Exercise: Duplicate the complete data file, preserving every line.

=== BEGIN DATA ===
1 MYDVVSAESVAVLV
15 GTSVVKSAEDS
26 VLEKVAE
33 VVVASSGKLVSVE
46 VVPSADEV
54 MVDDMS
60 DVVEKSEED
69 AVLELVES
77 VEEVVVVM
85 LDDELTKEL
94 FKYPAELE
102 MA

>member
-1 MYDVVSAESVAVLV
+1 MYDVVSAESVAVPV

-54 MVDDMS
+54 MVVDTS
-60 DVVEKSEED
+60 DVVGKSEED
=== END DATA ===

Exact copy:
1 MYDVVSAESVAVLV
15 GTSVVKSAEDS
26 VLEKVAE
33 VVVASSGKLVSVE
46 VVPSADEV
54 MVDDMS
60 DVVEKSEED
69 AVLELVES
77 VEEVVVVM
85 LDDELTKEL
94 FKYPAELE
102 MA

>member
-1 MYDVVSAESVAVLV
+1 MYDVVSAESVAVPV

-54 MVDDMS
+54 MVVDTS
-60 DVVEKSEED
+60 DVVGKSEED